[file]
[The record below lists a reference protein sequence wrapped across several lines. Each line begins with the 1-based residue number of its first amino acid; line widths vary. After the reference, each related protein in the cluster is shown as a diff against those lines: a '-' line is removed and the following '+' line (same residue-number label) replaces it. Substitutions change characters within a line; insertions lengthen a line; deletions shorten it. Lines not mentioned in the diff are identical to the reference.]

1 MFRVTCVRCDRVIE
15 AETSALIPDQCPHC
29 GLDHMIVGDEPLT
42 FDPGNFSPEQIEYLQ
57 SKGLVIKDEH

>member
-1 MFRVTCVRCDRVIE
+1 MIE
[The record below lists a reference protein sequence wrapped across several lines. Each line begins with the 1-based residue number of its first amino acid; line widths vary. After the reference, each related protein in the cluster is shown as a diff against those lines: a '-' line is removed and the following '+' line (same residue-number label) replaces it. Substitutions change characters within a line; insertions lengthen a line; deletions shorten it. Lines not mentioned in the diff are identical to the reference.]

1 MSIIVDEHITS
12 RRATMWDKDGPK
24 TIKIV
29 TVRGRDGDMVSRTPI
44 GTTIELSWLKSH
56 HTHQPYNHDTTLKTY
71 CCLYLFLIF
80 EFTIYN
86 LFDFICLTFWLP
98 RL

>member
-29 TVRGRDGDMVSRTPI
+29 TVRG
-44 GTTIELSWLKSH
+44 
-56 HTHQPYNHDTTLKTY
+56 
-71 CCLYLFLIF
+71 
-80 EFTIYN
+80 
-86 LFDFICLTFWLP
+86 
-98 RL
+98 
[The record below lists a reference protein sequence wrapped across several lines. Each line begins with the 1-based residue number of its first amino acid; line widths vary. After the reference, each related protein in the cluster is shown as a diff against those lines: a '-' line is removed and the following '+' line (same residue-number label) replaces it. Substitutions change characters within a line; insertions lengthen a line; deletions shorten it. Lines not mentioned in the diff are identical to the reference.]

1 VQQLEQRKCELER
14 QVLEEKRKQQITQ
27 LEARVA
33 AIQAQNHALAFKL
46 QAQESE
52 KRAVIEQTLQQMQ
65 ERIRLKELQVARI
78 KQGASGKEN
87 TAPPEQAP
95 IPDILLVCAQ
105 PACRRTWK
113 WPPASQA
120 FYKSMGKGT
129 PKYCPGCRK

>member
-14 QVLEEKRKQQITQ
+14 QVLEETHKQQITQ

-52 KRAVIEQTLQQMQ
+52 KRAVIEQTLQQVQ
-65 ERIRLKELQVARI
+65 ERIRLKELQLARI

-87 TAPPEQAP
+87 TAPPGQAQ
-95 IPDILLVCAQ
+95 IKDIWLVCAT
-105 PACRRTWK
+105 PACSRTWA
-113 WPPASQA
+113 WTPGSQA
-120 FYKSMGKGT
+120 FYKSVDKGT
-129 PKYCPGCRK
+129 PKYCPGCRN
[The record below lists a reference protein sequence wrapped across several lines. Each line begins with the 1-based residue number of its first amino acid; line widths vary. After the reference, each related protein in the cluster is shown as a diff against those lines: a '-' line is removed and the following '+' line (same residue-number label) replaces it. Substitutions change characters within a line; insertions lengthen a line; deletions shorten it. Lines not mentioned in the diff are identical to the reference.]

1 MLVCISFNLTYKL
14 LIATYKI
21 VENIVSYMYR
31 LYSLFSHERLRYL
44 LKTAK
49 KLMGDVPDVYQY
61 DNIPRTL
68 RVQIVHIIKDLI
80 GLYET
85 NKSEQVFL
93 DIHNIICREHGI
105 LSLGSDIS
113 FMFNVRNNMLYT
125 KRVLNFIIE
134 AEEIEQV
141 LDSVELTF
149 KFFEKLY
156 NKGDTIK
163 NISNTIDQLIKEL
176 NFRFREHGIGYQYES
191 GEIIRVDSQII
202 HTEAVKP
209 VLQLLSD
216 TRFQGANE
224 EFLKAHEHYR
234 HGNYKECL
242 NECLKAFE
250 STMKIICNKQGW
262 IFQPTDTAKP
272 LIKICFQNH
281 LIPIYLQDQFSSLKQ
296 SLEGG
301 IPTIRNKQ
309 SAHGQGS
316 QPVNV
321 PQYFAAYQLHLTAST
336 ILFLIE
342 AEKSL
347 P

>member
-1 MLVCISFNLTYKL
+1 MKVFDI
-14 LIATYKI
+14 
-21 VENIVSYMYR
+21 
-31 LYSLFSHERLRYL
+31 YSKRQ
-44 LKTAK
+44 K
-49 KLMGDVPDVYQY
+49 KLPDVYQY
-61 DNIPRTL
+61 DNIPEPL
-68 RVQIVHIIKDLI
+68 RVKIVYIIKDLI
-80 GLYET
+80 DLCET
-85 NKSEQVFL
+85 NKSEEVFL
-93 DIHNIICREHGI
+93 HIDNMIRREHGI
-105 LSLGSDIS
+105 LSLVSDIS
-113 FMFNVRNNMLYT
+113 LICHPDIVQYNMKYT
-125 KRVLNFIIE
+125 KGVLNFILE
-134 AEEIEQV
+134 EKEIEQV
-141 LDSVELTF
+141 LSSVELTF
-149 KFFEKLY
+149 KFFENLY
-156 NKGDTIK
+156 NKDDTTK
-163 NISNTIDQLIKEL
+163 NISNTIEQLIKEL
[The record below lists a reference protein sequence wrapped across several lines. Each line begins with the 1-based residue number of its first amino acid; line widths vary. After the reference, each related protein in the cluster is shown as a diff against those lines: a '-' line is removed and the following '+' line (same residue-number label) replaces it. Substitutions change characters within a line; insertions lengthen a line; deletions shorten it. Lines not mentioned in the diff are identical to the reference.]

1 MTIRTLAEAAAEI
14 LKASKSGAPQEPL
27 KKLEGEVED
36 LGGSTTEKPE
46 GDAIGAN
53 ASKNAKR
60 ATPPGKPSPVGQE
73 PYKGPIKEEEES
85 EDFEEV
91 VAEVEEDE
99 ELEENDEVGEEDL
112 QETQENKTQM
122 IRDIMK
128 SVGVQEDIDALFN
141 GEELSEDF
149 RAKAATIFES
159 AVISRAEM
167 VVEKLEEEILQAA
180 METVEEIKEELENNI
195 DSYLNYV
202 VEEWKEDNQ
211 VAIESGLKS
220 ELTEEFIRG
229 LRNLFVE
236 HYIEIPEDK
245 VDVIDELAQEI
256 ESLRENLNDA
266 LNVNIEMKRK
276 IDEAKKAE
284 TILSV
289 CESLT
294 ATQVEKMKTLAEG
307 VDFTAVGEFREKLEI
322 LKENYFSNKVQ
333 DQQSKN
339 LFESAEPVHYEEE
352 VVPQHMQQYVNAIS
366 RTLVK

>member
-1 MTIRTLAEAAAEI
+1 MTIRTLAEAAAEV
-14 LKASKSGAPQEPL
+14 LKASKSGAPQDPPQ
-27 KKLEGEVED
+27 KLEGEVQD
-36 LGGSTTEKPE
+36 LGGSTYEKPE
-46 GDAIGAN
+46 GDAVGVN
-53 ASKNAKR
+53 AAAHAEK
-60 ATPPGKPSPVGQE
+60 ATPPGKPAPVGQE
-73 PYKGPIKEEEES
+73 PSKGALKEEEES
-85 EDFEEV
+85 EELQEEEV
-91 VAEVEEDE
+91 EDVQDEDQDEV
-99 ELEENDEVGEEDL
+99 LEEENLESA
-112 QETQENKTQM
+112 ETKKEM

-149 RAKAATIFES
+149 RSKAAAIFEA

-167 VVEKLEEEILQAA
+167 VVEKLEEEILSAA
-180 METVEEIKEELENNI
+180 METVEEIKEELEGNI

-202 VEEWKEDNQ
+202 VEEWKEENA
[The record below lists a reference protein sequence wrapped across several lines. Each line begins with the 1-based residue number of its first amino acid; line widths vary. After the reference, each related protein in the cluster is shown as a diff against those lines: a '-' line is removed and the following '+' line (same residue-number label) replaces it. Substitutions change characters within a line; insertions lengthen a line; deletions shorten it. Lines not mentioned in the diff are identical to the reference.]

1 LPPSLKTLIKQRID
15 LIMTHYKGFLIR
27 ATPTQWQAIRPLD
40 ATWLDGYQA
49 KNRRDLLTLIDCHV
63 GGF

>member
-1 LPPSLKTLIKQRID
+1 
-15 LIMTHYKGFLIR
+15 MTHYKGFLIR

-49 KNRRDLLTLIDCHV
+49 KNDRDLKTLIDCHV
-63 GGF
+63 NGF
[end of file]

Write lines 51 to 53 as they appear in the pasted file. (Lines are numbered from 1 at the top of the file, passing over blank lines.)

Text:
>member
-14 QVLEEKRKQQITQ
+14 QVLEETHKQQITQ